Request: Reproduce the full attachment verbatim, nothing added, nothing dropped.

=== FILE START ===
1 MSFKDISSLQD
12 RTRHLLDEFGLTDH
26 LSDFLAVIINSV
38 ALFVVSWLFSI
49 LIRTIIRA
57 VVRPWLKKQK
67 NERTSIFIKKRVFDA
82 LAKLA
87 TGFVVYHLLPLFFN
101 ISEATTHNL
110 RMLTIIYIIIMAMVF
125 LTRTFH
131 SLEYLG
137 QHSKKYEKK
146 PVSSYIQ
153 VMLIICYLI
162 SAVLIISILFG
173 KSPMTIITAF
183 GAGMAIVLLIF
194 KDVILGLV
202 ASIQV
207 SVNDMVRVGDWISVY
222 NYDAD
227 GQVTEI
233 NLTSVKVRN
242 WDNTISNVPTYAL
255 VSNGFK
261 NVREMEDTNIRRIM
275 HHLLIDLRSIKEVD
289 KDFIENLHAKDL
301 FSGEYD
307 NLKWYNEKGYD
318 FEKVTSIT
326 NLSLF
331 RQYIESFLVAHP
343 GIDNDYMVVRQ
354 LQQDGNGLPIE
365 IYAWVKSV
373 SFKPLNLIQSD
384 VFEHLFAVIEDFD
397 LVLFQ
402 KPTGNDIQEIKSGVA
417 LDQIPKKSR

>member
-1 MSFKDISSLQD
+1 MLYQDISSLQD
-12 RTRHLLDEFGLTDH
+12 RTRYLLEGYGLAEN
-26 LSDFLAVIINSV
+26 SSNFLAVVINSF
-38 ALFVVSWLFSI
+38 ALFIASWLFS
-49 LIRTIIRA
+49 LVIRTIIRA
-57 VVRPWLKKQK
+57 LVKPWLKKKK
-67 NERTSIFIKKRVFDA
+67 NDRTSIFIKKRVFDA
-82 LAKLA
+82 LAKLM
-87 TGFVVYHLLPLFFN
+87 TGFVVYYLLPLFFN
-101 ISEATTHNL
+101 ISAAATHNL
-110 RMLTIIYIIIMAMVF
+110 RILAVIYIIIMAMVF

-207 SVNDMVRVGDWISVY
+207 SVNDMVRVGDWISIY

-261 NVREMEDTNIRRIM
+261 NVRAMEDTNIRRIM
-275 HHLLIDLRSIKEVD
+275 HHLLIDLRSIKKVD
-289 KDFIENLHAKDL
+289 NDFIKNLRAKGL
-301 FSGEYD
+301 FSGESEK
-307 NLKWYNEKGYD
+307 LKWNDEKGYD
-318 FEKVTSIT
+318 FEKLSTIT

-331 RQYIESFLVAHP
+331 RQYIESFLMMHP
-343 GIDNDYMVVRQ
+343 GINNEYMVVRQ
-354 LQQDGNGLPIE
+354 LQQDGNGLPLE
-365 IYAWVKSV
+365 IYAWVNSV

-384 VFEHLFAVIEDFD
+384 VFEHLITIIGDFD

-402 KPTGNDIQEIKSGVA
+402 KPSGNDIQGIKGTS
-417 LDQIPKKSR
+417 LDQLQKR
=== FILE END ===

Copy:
1 MSFKDISSLQD
12 RTRHLLDEFGLTDH
26 LSDFLAVIINSV
38 ALFVVSWLFSI
49 LIRTIIRA
57 VVRPWLKKQK
67 NERTSIFIKKRVFDA
82 LAKLA
87 TGFVVYHLLPLFFN
101 ISEATTHNL
110 RMLTIIYIIIMAMVF
125 LTRTFH
131 SLEYLG
137 QHSKKYEKK
146 PVSSYIQ
153 VMLIICYLI
162 SAVLIISILFG
173 KSPMTIITAF
183 GAGMAIVLLIF
194 KDVILGLV
202 ASIQV
207 SVNDMVRVGDWISVY
222 NYDAD
227 GQVTEI
233 NLTSVKVRN
242 WDNTISNVPTYAL
255 VSNGFK
261 NVREMEDTNIRRIM
275 HHLLIDLRSIKEVD
289 KDFIENLHAKDL
301 FSGEYD
307 NLKWYNEKGYD
318 FEKVTSIT
326 NLSLF
331 RQYIESFLVAHP
343 GIDNDYMVVRQ
354 LQQDGNGLPIE
365 IYAWVKSV
373 SFKPLNLIQSD
384 VFEHLFAVIEDFD
397 LVLFQ
402 KPTGNDIQEIKSGVA
417 LDQIPKKSR

>member
-1 MSFKDISSLQD
+1 MLYQDISSLQD
-12 RTRHLLDEFGLTDH
+12 RTRYLLEGYGLAEN
-26 LSDFLAVIINSV
+26 SSNFLAVVINSF
-38 ALFVVSWLFSI
+38 ALFIASWLFS
-49 LIRTIIRA
+49 LVIRTIIRA
-57 VVRPWLKKQK
+57 LVKPWLKKKK
-67 NERTSIFIKKRVFDA
+67 NDRTSIFIKKRVFDA
-82 LAKLA
+82 LAKLM
-87 TGFVVYHLLPLFFN
+87 TGFVVYYLLPLFFN
-101 ISEATTHNL
+101 ISAAATHNL
-110 RMLTIIYIIIMAMVF
+110 RILAVIYIIIMAMVF

-207 SVNDMVRVGDWISVY
+207 SVNDMVRVGDWISIY

-261 NVREMEDTNIRRIM
+261 NVRAMEDTNIRRIM
-275 HHLLIDLRSIKEVD
+275 HHLLIDLRSIKKVD
-289 KDFIENLHAKDL
+289 NDFIKNLRAKGL
-301 FSGEYD
+301 FSGESEK
-307 NLKWYNEKGYD
+307 LKWNDEKGYD
-318 FEKVTSIT
+318 FEKLSTIT

-331 RQYIESFLVAHP
+331 RQYIESFLMMHP
-343 GIDNDYMVVRQ
+343 GINNEYMVVRQ
-354 LQQDGNGLPIE
+354 LQQDGNGLPLE
-365 IYAWVKSV
+365 IYAWVNSV

-384 VFEHLFAVIEDFD
+384 VFEHLITIIGDFD

-402 KPTGNDIQEIKSGVA
+402 KPSGNDIQGIKGTS
-417 LDQIPKKSR
+417 LDQLQKR